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Square Dance

Despite delays, Sergio's Samba is still a go.

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OPA! might put love in your tummy -- or a ring on your finger. - WALTER  NOVAK
  • Walter Novak
  • OPA! might put love in your tummy -- or a ring on your finger.

The "Opening This Spring!" banners had been gathering dust in the windows for months. It was cause for wondering whether Chef Sergio Abramof was having second thoughts about his proposed restaurant at Shaker Square.

But no. "The delay was purely because I was -- how shall I put this? -- very thorough in putting together my business plan," says Abramof, owner of Sergio's in University Circle (1903 Ford Drive, 216-231-1234). "I just wanted to get it right."

As of last week, that planning started to pay off: Demolition was completed and construction finally began on Sergio's Samba Kitchen, the new 185-seat restaurant scheduled to open in November at 13225 Shaker Square.

A bustling bar will be the focal point, along with a fireplace, patio, and a big menu of Brazilian-influenced small plates, appetizers, and entrées. "That's one of the things we haven't been able to do at the University Circle location because of its small size," Abramof says, "and that is to take advantage of the most fun part of Brazilian cuisine -- the drinks, the tapas, and the energetic 'street life' sensibility."

But help is near. The new bar's specialties will include caipirinhas, Brazil's so-called "national drink"; batidas, a blend of freshly squeezed tropical juices and rum, vodka, or cachaça; and a menu filled with noshes, small plates, or starters just right for sharing. "You have a drink, you have an appetizer, and then maybe you have another drink," the chef suggests -- and who are we to argue? Kitchen hours will be 4 to 10 p.m. Sunday through Thursday and 4 to midnight on Friday and Saturday.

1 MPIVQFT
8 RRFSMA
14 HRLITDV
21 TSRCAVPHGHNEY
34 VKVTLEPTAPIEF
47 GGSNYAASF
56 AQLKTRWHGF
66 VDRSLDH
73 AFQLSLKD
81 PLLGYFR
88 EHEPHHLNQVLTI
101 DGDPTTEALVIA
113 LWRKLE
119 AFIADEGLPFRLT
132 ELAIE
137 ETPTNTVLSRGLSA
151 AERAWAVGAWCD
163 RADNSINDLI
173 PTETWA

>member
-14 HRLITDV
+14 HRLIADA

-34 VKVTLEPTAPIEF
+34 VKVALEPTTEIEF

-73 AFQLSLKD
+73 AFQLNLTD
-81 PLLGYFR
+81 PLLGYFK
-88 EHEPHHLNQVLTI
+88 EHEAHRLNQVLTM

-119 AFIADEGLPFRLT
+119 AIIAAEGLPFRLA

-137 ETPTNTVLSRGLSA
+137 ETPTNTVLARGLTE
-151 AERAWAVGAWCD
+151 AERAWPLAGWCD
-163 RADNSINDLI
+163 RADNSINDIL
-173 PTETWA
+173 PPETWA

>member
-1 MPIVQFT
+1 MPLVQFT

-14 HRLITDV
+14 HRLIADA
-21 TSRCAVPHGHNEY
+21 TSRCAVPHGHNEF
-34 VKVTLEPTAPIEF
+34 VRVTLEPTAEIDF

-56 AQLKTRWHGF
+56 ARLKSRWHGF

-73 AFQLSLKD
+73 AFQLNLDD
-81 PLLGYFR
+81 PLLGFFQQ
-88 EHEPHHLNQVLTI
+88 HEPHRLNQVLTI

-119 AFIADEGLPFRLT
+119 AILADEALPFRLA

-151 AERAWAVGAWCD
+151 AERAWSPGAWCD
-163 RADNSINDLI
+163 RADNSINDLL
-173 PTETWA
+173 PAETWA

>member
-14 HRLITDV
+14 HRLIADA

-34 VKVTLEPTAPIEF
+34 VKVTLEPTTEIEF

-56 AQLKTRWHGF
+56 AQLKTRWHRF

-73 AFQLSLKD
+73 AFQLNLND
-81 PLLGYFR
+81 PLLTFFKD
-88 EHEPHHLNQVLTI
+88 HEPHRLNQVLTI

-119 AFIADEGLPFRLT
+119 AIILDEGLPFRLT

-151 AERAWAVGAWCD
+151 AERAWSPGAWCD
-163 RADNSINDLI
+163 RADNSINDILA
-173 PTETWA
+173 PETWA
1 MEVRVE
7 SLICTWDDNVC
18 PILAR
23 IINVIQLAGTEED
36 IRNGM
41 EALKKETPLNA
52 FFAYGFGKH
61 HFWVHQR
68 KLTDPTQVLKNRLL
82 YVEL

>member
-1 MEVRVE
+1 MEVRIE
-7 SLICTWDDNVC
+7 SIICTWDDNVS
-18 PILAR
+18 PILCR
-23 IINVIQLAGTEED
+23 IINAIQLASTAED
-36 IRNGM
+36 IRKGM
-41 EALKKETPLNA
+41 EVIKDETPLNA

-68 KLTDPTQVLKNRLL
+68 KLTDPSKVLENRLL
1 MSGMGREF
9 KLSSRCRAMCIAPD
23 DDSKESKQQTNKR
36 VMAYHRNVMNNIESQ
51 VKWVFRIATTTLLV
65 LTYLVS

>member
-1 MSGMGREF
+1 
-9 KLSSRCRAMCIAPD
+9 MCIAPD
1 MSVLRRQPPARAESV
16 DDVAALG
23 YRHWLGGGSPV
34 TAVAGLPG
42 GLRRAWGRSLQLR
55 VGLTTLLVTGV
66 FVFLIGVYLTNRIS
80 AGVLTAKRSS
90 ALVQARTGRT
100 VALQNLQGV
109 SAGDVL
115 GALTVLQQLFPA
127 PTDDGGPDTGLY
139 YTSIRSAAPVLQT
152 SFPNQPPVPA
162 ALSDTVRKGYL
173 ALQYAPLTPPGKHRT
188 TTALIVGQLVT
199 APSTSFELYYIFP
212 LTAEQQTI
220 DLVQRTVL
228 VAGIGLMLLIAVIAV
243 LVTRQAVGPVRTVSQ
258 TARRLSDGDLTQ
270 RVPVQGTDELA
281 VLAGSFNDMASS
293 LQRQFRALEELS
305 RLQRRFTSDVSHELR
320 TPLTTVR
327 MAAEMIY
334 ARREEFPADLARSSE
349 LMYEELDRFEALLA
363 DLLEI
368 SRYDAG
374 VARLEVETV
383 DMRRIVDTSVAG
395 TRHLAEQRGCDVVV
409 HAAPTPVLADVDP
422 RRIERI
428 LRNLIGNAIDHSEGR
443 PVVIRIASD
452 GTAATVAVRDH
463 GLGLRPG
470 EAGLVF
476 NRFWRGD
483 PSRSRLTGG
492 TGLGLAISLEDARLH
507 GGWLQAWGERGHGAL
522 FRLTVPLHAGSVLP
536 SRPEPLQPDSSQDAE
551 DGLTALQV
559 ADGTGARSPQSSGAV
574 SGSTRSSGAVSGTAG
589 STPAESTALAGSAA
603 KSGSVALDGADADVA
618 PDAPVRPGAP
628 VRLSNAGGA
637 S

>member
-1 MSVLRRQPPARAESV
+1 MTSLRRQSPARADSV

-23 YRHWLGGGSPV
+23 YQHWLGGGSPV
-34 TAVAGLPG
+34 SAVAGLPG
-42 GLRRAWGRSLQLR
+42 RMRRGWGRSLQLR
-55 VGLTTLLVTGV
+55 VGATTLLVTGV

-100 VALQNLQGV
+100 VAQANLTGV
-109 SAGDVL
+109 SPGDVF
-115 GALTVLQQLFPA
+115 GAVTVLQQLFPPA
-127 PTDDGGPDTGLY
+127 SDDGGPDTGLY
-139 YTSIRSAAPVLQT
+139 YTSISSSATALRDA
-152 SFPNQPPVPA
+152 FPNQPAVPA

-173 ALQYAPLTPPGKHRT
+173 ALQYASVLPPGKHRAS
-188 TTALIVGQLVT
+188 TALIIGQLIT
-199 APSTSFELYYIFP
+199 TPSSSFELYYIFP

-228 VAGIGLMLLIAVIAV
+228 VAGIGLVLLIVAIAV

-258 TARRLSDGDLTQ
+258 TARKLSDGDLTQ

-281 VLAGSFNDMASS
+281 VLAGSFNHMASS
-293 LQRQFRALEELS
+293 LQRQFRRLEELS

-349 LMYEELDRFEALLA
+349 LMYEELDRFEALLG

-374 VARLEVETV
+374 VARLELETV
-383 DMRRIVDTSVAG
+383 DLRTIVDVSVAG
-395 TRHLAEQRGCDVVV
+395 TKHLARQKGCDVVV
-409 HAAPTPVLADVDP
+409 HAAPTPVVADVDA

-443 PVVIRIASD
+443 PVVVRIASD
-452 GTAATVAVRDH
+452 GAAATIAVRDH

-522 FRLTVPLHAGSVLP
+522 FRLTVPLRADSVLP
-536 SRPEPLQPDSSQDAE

Meantime, the 10-year-old Sergio's in University Circle will end lunch service as of September 9. The soon-to-debut dinner-only menu will keep some of the popular South American dishes while adding a few Asian twists, in dishes like sesame-sea-scallop lollipops and lobster spring rolls.

Don't drink the water . . . Unless you're guzzling it with someone you really dig, better stick to the orange-blossom lemonade at Ohio City's OPA! on 25th (1834 West 25th Street). Later this month, longtime chef Victor Furuki and part-time catering employee Cathy Woodward will become the third pair of OPA! lovebirds to tie the knot in less than a year. They were preceded in their stroll down the aisle by head chef Mike Smith and manager Tess Martin, who got hitched in June; and by server Judy Fitch and former employee David Crighton, who did the deed in January. (Furuki and Woodward are moving to Texas, but the other two couples remain here.)

The Smiths honeymooned in New Orleans and San Francisco, and brought home a heap of new recipes, including grilled pork loin with quince glaze, served with grilled nectarine salsa and plantain fritters; and brown-sugar cheesecake with bourbon-caramel sauce. But you have only until the end of September to give them a try. That's when the restaurant's owner, Executive Chef Dimitris Ragousis, returns from a research junket to the Mediterranean, eager to fill the new fall menu with his discoveries. OPA! is open for lunch Tuesdays through Fridays, dinner Tuesdays through Sundays, and brunch on Saturdays and Sundays. Snag a reservation at 216-344-0575.

Feast or famine? . . . Food writer Laura Taxel and her buds at Cleveland Magazine/Great Lakes Publishing are about to find out just how deep the culinary waters really run on the North Coast. They're launching Feast! Food & Fine Living in Northeast Ohio, a sort of local version of Gourmet. The twice-yearly mag will focus on Cleveland-area chefs, restaurants, and food trends, including recipes and cooking advice. What it won't have is restaurant reviews. "We didn't want to go there," Editorial Director Taxel says, noting that that's one topic that already gets plenty of coverage in local rags. Feast's premiere edition was mailed to 19,000 Cleveland Magazine readers in August; future issues will hit newsstands in November and May.

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